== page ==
Julian Edelman has extended an olive branch to DeSean Jackson in the wake of the Eagles wideout's anti-Semitic comments. Bob DeChiara-USA TODAY Sports

Julian Edelman responds to DeSean Jackson's anti-Semitic comments

Julian Edelman has responded to DeSean Jackson's remarks, posting a video on Twitter where he shared his issues on the entire situation.

"I wanted to take some time before I responded because it's a complicated issue," Edelman said. "I wanted to be thoughtful."

The New England Patriots receiver is one of the few Jewish players in the NFL and he expressed his pride in his Jewish identity.

"I'm proud of my Jewish heritage and for me, it's not just about religion," Edelman explained. "It's about community and culture as well."

Edelman addressed Jackson's controversial and offensive social media posts, where he misattributed an anti-Semitic quote to Hitler. Rather than condemn Jackson, Edelman took the opportunity to extend an olive branch to the Eagles receiver.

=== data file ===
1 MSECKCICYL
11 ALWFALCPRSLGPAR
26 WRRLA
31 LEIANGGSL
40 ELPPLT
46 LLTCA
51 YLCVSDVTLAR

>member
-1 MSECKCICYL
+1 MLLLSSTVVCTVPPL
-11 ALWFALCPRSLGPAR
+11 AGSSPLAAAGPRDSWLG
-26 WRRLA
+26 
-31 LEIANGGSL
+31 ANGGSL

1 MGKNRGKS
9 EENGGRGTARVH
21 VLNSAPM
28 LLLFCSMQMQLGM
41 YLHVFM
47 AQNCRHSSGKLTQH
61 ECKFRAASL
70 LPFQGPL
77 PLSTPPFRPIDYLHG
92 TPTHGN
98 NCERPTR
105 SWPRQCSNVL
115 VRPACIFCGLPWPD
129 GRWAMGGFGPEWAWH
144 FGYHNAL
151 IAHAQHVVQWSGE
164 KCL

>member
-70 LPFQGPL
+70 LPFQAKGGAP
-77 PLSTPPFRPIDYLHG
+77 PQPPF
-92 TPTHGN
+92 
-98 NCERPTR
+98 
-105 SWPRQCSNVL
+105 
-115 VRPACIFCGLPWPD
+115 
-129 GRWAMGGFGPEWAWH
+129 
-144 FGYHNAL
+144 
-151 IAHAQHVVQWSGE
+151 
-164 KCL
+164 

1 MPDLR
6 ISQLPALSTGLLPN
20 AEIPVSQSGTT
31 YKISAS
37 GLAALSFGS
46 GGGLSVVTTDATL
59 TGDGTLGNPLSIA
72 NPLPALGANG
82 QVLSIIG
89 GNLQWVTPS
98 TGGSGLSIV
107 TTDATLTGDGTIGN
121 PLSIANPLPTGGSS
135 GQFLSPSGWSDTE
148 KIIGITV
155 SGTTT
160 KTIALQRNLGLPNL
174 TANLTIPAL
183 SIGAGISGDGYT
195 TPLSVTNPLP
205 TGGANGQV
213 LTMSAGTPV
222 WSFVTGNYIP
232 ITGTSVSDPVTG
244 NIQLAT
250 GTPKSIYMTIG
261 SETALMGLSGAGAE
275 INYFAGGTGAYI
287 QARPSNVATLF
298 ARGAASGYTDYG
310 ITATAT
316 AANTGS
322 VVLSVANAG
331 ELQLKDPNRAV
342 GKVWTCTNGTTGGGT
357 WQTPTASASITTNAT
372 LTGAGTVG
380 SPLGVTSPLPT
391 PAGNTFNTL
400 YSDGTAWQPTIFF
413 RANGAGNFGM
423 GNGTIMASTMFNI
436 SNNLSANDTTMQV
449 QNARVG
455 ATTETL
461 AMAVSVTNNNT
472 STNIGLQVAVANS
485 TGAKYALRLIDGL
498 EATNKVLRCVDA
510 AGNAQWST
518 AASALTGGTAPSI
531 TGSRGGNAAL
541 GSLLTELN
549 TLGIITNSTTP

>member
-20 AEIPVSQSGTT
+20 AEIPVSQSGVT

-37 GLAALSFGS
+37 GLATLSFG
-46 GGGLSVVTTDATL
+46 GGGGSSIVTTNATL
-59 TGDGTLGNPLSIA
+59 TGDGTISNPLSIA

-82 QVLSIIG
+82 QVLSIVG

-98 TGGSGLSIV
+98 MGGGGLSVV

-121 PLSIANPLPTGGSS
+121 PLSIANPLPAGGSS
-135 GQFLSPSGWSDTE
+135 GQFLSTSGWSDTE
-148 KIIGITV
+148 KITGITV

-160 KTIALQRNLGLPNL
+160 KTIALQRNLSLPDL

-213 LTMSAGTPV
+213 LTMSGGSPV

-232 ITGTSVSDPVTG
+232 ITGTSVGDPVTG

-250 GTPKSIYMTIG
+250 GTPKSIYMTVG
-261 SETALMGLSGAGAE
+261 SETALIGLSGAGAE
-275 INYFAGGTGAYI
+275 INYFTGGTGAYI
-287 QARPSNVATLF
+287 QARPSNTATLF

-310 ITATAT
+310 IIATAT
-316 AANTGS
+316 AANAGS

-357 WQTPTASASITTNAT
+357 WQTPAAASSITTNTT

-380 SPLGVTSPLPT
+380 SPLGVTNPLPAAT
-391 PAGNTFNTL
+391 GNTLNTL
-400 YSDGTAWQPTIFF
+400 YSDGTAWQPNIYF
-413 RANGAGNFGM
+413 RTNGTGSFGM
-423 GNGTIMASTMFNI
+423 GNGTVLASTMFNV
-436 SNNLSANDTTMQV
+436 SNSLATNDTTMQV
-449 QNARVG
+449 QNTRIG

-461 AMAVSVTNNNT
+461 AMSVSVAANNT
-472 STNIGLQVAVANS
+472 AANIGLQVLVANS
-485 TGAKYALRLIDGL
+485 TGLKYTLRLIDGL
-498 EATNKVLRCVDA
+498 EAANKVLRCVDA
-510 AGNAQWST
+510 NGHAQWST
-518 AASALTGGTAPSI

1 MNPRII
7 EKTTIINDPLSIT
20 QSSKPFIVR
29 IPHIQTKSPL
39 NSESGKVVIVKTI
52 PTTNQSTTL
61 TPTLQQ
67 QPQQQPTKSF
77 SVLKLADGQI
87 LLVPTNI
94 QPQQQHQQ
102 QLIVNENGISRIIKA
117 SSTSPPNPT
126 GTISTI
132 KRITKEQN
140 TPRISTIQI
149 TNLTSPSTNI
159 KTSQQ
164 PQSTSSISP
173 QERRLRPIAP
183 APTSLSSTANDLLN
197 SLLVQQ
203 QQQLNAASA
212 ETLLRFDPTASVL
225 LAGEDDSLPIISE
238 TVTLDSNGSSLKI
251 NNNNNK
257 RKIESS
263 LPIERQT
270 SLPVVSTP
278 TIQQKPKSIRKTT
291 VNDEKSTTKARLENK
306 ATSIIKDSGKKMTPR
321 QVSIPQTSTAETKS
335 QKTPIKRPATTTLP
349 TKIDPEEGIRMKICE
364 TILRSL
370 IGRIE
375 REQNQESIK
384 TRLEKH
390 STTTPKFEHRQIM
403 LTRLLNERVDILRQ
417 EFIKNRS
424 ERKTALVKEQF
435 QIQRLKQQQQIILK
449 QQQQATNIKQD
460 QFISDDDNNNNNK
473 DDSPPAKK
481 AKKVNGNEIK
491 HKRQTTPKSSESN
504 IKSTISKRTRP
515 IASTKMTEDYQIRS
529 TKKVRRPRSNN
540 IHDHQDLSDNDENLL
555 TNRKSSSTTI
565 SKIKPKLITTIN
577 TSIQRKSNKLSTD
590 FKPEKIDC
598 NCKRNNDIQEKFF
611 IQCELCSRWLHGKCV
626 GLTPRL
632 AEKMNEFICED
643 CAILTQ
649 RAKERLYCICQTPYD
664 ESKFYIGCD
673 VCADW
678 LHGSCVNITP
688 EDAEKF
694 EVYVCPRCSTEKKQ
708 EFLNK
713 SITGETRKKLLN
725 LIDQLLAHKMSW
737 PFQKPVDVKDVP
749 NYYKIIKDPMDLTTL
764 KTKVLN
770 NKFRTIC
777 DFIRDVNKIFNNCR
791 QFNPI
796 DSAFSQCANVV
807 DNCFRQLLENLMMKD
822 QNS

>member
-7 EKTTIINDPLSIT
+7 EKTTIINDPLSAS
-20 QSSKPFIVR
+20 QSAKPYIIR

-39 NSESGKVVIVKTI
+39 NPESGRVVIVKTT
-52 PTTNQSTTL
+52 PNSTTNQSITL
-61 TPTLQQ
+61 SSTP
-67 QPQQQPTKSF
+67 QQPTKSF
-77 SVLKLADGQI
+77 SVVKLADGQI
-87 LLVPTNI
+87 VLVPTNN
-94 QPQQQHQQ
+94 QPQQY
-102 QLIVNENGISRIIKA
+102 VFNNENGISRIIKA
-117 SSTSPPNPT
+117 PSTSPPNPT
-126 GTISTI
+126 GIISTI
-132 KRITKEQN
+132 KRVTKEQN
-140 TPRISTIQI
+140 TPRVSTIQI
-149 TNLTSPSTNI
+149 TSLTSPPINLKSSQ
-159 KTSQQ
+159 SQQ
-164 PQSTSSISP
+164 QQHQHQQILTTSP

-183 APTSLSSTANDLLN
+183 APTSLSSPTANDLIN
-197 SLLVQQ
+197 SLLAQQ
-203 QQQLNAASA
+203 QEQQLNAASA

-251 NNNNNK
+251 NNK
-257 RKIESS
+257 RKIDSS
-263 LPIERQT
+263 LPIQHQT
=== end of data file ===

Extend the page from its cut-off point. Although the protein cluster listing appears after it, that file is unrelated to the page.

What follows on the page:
"I know [DeSean] said some ugly things but I do see the opportunity to have a conversation," Edelman said.

While he did not dismiss Jackson outright, he did speak out against the long history of anti-Semitism in the world and shared his own experience with it during his NFL career.

"Anti-Semitism is one of the oldest forms of hatred and it's rooted in ignorance and fear," Edelman explained. "I remember experiencing a little bit of this hatred in 2011 when I was called a k-ke on the football field. There's no room for anti-Semitism in this world."

Edelman also spoke about the Black Lives Matter movement, making it clear that this incident should not take focus away from racial inequality in America.

"Even though we're talking about anti-Semitism, I don't want to distract from how important the Black Lives Matter movement is and how we need to stay behind it," Edelman said.

To end his video, Edelman said he would like to meet with Jackson and discuss their experiences with bigotry. He invited Jackson to the Holocaust Museum and said he would go to the African American Museum of History and Culture with Jackson.

"To that end, DeSean, let's do a deal," Edelman said. "How about we go to D.C. and I take you to the Holocaust Museum, then you take me to the African American Museum of History and Culture. Afterward, we grab some burgers and we have those uncomfortable conversations."

Blake Harper is a writer based in New York. He's originally from San Diego and is one of the few Chargers fans left. He doesn't believe in ties and loves elaborate celebrations. Follow him on Twitter @beezyharps 

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